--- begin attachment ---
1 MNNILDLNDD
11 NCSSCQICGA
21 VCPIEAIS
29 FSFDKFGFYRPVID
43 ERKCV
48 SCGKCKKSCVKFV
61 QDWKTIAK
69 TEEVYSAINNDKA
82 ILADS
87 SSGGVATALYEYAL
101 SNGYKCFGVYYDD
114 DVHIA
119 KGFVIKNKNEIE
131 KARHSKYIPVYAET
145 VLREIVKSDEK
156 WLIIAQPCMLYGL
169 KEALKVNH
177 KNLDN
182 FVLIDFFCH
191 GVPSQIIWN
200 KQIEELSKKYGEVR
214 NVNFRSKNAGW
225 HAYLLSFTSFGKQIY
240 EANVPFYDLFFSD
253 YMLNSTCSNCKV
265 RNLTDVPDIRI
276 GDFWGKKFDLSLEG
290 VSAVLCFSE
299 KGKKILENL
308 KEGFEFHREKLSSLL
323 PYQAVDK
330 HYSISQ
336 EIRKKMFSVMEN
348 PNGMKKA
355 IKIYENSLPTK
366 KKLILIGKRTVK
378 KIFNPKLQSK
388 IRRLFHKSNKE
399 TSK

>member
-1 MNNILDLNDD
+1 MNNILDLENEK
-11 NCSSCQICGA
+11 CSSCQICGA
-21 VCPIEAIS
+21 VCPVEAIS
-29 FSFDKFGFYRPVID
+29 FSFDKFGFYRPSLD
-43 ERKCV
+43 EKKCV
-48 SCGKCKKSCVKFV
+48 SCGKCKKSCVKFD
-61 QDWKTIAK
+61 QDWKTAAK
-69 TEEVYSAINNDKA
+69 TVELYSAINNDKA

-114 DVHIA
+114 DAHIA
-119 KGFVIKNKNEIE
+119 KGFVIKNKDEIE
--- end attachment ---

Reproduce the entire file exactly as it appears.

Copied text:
1 MNNILDLNDD
11 NCSSCQICGA
21 VCPIEAIS
29 FSFDKFGFYRPVID
43 ERKCV
48 SCGKCKKSCVKFV
61 QDWKTIAK
69 TEEVYSAINNDKA
82 ILADS
87 SSGGVATALYEYAL
101 SNGYKCFGVYYDD
114 DVHIA
119 KGFVIKNKNEIE
131 KARHSKYIPVYAET
145 VLREIVKSDEK
156 WLIIAQPCMLYGL
169 KEALKVNH
177 KNLDN
182 FVLIDFFCH
191 GVPSQIIWN
200 KQIEELSKKYGEVR
214 NVNFRSKNAGW
225 HAYLLSFTSFGKQIY
240 EANVPFYDLFFSD
253 YMLNSTCSNCKV
265 RNLTDVPDIRI
276 GDFWGKKFDLSLEG
290 VSAVLCFSE
299 KGKKILENL
308 KEGFEFHREKLSSLL
323 PYQAVDK
330 HYSISQ
336 EIRKKMFSVMEN
348 PNGMKKA
355 IKIYENSLPTK
366 KKLILIGKRTVK
378 KIFNPKLQSK
388 IRRLFHKSNKE
399 TSK

>member
-1 MNNILDLNDD
+1 MNNILDLENEK
-11 NCSSCQICGA
+11 CSSCQICGA
-21 VCPIEAIS
+21 VCPVEAIS
-29 FSFDKFGFYRPVID
+29 FSFDKFGFYRPSLD
-43 ERKCV
+43 EKKCV
-48 SCGKCKKSCVKFV
+48 SCGKCKKSCVKFD
-61 QDWKTIAK
+61 QDWKTAAK
-69 TEEVYSAINNDKA
+69 TVELYSAINNDKA

-114 DVHIA
+114 DAHIA
-119 KGFVIKNKNEIE
+119 KGFVIKNKDEIE